The Shadow Pulp Magazine & Radio Series by Bill Laidlaw
The first Shadow magazine came out in 1931, inspired by a radio series, sort of. Allow me to explain.
The Shadow was first heard on the radio in 1929. An uncredited announcer calling himself The Shadow introduced dramatized radio versions of love stories from Street & Smith romance magazines. This series flopped and only lasted one season, though I'm sure it had nothing to do with causing the stock market crash... No recordings exist but one can imagine a certain unintended sleazy quality, "Hi, I'm The Shadow. Here's a story of young lovers that I watched from the shadows."
When the series returned in 1930, gone were the romance stories. Instead, the Shadow introduced stories adapted from Street & Smith's Detective Story magazine. This format was a hit and ran through 1936 on the Mutual radio network, though again no recordings are known to exist of the Detective Magazine radio version of The Shadow. This worked so well that it caused another problem - people were going to news stands and asking for "that Shadow magazine." Street & Smith knew a good thing when they saw it and hired Walter B. Gibson (a professional stage magician and frequent fiction contributor) to write a new character called The Shadow.
The Shadow magazine was such a success that publisher Henry Ralston also created a companion magazine the following year Doc Savage, The Man Of Bronze, written by Lester Dent. Though Walter B. Gibson and Lester Dent would write most of the novel-length stories for their respective magazines to the end (in the late 1940s), S&S used a fictional "house name" for the authors, in case the writers ever had to be replaced. Dent later also wrote a series of novellas for S&S's Crime Busters magazine known as The Gadget Man series (1937-40). Walter B. Gibson wrote 283 of the over 300 Shadow novel-length stories printed in The Shadow Magazine and other writers did an additional fifty Shadow stories as Maxwell Grant.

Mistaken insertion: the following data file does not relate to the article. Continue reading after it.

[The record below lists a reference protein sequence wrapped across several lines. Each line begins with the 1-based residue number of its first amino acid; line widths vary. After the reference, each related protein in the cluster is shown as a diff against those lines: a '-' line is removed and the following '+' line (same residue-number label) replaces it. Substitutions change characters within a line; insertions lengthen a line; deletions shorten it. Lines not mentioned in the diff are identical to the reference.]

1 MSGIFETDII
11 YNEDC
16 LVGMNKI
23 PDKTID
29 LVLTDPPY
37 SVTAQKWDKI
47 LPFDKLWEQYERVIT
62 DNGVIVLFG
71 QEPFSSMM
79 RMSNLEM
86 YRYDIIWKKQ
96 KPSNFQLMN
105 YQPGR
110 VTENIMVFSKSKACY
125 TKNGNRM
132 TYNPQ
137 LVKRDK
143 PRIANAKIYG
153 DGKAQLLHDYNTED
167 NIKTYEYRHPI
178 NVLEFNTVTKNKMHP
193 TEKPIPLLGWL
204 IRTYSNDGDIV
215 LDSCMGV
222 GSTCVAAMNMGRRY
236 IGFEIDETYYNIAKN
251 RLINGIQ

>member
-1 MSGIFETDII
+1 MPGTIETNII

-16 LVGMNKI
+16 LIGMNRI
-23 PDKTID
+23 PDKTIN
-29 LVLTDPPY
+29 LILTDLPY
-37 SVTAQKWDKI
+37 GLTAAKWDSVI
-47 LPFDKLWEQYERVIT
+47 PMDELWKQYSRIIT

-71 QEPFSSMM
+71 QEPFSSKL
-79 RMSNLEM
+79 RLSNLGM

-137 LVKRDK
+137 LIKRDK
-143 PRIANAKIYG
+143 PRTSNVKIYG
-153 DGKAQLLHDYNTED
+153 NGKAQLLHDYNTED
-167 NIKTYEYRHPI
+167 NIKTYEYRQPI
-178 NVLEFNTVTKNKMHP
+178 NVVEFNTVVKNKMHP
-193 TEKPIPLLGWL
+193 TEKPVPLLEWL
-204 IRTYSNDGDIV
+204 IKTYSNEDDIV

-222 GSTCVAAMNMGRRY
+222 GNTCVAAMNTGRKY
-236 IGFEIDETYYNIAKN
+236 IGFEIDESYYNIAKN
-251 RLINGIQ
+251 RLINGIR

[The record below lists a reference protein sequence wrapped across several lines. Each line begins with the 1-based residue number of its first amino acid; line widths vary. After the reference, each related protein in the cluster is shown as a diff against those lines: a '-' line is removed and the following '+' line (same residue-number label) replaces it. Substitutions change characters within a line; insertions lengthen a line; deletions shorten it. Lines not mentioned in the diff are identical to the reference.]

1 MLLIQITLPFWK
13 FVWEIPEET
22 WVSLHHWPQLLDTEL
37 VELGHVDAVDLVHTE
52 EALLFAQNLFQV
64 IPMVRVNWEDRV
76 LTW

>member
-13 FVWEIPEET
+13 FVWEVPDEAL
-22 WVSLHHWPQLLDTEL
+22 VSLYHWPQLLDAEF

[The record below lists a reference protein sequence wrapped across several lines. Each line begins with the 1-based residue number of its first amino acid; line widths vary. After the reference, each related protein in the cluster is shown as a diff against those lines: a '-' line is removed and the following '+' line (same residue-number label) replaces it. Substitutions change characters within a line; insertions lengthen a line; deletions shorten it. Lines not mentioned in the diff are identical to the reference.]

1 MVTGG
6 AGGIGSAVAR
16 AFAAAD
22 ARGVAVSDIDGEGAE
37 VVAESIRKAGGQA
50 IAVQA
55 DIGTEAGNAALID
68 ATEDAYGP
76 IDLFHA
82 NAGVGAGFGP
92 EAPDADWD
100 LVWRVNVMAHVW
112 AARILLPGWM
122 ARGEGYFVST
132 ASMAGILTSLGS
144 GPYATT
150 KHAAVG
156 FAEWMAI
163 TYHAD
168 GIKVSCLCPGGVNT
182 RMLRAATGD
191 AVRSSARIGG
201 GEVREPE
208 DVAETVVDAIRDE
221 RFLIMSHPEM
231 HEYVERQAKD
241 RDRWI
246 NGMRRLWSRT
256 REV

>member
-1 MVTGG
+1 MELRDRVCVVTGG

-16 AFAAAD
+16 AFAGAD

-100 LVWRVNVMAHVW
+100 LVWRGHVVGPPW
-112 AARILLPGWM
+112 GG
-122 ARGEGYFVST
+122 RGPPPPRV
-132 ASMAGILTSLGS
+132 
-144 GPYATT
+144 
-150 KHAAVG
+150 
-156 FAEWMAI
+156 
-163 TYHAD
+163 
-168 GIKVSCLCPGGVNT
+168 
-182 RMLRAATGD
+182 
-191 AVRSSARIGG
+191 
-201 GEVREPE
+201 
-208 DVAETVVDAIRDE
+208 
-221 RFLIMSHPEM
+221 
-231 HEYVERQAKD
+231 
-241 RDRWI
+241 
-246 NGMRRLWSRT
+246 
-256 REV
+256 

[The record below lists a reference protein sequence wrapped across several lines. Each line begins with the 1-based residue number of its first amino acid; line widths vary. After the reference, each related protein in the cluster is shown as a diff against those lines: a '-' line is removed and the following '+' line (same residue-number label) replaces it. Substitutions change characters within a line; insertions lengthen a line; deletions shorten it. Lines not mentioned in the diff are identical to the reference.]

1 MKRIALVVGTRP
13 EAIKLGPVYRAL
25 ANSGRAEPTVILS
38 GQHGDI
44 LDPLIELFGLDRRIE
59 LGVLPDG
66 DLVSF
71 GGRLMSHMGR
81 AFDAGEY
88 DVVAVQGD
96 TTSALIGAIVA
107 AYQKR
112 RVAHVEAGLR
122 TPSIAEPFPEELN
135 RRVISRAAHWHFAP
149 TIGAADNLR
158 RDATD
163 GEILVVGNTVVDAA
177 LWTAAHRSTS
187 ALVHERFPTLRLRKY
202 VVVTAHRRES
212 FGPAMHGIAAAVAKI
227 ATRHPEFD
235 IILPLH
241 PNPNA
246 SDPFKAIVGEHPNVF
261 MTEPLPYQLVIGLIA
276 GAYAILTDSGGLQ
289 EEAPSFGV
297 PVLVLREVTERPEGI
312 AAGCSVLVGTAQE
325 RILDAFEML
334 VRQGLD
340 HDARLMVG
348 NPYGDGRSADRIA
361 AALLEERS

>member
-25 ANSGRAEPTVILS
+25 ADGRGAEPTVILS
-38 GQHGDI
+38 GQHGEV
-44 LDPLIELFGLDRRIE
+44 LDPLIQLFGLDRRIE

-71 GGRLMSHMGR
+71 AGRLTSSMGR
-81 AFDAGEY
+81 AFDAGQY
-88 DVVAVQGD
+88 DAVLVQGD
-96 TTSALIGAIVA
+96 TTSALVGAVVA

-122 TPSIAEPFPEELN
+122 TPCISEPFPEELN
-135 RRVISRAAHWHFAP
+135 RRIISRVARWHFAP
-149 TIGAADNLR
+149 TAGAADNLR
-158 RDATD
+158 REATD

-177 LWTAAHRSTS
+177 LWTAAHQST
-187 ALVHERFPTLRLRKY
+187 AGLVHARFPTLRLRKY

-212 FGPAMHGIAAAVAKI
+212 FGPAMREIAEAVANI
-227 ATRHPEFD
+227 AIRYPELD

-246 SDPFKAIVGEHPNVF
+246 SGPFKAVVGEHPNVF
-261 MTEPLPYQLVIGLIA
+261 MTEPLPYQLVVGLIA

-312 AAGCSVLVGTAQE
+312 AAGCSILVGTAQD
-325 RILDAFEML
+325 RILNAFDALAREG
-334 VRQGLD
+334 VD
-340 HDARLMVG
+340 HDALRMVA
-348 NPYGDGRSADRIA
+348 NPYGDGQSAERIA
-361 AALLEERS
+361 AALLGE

Throughout the 1930s, there were a number of imitators trying to cash in on the success of The Shadow and Doc Savage, but none of them lasted. It wasn't until the late 1930s that comic books inspired by the two crimefighters caught on: Batman (The Shadow) and Superman (Doc Savage, plus Margo Lane's sister Lois).
Despite tremendous popularity of both Doc Savage and The Shadow, Hollywood wasn't interested. Only a few low-budget Shadow movies were made, and two Batman serials (see Batman page), and color Superman cartoons (a href="/mn/nnn/SupermanTrivia.html">click here if you can name even the first one) starting in 1940, which met with little success. In the Shadow movies, he wore black and used a whip (an idea apparently lifted from swashbuckling Douglas Fairbanks movies) instead of two blazing guns, and the Batman serials were even worse. Picture an overweight actor in a gray t-shirt, black shorts, a 20ish Boy Wonder, in an open-air Model T as the Batmobile ... I kid you not! No wonder it took 20 years for Hollywood to take another chance with Batman in 1966.